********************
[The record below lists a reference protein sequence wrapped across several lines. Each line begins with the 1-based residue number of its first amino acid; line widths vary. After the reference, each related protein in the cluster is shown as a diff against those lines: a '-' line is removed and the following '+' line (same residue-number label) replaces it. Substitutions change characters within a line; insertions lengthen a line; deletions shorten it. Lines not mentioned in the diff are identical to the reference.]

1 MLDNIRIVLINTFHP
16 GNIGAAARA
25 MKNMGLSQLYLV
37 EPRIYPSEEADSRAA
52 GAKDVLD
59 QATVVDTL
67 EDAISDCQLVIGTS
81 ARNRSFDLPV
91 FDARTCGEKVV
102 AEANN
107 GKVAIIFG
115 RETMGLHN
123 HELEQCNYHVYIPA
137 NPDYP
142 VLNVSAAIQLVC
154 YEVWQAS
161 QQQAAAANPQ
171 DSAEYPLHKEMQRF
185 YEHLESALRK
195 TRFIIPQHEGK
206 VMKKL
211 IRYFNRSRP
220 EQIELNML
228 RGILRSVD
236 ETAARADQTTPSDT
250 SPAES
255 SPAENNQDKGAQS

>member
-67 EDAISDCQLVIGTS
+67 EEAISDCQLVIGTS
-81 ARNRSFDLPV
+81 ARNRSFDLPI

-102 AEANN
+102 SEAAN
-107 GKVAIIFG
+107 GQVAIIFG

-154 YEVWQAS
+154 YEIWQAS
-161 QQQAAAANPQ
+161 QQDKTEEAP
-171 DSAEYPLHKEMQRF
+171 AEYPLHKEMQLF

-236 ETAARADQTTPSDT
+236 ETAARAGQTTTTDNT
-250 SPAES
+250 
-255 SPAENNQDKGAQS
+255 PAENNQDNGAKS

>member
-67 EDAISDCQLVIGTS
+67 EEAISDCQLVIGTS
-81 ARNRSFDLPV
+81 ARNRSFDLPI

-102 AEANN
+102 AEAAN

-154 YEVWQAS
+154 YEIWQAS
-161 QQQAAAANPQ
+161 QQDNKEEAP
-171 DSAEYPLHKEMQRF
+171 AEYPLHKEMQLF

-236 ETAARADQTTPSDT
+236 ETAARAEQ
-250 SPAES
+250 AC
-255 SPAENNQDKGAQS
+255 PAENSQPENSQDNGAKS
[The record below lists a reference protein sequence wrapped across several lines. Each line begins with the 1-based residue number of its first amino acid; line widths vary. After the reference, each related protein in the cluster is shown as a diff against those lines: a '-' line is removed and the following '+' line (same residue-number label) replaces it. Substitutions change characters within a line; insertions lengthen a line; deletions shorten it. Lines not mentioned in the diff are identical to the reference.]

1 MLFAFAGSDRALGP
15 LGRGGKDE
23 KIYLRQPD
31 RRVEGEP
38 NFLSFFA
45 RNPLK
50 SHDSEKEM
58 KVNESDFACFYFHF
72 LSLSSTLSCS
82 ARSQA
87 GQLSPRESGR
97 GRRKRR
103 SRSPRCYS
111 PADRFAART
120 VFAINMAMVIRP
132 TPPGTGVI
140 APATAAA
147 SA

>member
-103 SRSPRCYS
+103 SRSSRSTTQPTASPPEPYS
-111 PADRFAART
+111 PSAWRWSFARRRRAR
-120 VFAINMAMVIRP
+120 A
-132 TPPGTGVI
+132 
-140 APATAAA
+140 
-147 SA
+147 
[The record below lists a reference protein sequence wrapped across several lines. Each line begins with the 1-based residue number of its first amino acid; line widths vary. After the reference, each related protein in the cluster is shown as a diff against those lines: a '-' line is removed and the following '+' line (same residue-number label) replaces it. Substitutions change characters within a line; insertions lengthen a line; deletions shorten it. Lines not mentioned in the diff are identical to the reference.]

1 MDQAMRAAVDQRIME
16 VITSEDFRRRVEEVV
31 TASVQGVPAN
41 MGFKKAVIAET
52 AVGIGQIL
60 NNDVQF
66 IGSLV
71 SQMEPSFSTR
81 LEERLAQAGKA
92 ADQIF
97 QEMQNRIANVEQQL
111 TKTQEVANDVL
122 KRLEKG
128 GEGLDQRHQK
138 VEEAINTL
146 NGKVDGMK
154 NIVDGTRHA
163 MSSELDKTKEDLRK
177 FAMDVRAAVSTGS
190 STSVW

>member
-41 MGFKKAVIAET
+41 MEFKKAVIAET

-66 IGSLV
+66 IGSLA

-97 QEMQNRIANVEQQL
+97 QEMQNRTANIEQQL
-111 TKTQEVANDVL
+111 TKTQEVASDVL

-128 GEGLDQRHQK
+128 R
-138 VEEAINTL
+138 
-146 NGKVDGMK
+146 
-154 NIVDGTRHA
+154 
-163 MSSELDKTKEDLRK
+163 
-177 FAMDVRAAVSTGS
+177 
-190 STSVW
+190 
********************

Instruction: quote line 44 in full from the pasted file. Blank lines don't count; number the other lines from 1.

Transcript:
-236 ETAARADQTTPSDT